In the past year, various cities in China experienced varying degrees of lockdowns due to the country’s strict COVID measures. Consequently, consumer activity was severely limited, and storefronts were unable to operate as per normal.
According to Bain & Co.'s latest report, China's personal luxury market contracted by 10 per cent last year as a result. Performance of most luxury brands across all categories experienced its first major decline in five years.
In terms of categories, watch sales fell the most, by approximately 20 to 25 per cent year-on-year compared to 2021. Categories with higher online penetration, on the other hand, were more resilient during the lockdowns. Luxury beauty, with its 50 per cent online penetration, only contracted 6 per cent in 2022. Other categories have a level of online penetration ranging from 10 per cent to 15 per cent.
Most brands saw their performance decline over the past year. However, there were still some brands that managed to maintain their performance or even demonstrate a small increase in sales.
“Three factors contributed to their success – first, bigger brands out-performed smaller players on average; second, brands with iconic portfolios did better than those with trendy or seasonal merchandise and finally, brands with a higher concentration of Very Important Clients (VICs) fared better,” said Bruno Lannes, Senior Partner at Bain in a statement.
The majority of the pandemic measures were lifted following a significant shift in China's COVID policy. With the reopening of China's borders, a gradual rise in leisure outbound travel from China is expected. In this context, Bain forecasts that Chinese luxury market sales will return to 2021 levels between the first and second half of 2023.
Long-term, the fundamentals of Chinese consumption remain strong. The population of middle- and high-income consumers is expected to double by 2030, reaching a total size of around 500 million. While India and Southeast Asia might be emerging luxury markets, the sheer size of the China luxury market makes it unique and of great strategic importance. “’The next China’ is China,” Bain states.
Bain also delves into three key factors that will impact the comeback of China's luxury market: the growth of VICs, duty-free markets, and global pricing strategies.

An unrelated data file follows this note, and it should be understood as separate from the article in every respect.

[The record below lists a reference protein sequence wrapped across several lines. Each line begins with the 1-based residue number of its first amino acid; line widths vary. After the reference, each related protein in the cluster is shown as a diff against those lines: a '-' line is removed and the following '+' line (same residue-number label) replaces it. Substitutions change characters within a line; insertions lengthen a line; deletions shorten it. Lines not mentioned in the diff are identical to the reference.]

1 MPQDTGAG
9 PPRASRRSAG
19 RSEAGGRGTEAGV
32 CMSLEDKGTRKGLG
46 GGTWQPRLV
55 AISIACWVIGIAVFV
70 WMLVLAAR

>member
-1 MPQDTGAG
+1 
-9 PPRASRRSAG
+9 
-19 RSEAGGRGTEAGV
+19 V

According to the study, 2 per cent of consumers account for approximately 40 per cent of the global luxury market. Over the past year in China, brands have been focusing more on VICs to ensure revenue levels. The reason for this is two-fold – besides purchase intentions of entry level consumers being impacted by the economic slowdown, new customer acquisitions have also been limited as a result of lower foot traffic at offline touchpoints.
As domestic travel in China recovers, Hainan will continue to be a top location for Chinese consumers seeking luxury products at more competitive prices. Leading Chinese retailers, including Wangfujing Group and Swire Properties, have announced plans to establish new duty-free projects on this tropical island.
Duty-free sales in Hainan fell by 30 per cent to 35 billion RMB in 2022, a far cry from the Hainan government's target of 100 billion RMB. Despite this, Hainan's traveller spending per capita has increased by 8 per cent year-on-year.
Over the past year, in order to address the decline in domestic travel, Chinese travel retailers such as CDFG (China Duty Free Group) have also started capitalising on discounted duty-paid e-commerce. CDFG has since launched its e-commerce business on digital platforms such as WeChat and Douyin. According to the company's financial report, the duty-paid business accounted for 40 per cent of its results in the first half of 2021.
Because of the overall decline of global travel retail over the past three years, CDFG has risen to the top spot among global travel retailers in terms of sales with its offshore duty-free business in the last year, surpassing leading retailers such as Dufry and Lotte.
Bain also points out that following the outbreak of COVID, some luxury brands put their global pricing strategies on hold. These days, the price differential for entry-level products in Europe versus China ranges from 35 to 45 per cent (before accounting for value-added tax), while a gap of 25 to 35 per cent is observed for footwear. Brands should reconsider price harmonisation measures as outbound travel resumes in order to protect brand equity across markets.
Despite the rather optimistic projections for the Chinese luxury market in 2023, some risks remain.
For one, some Chinese HNWIs are heading to countries such as Singapore and Hong Kong, and brands must consider the consequent pullback of the luxury market in mainland China.
At the same time, given the investment in customer experience and service that luxury groups have made in mainland China during the pandemic, Chinese consumers now have even higher expectations. With the return of leisure travel, brands need to ensure a level of consistency in the consumer experience everywhere in the world.
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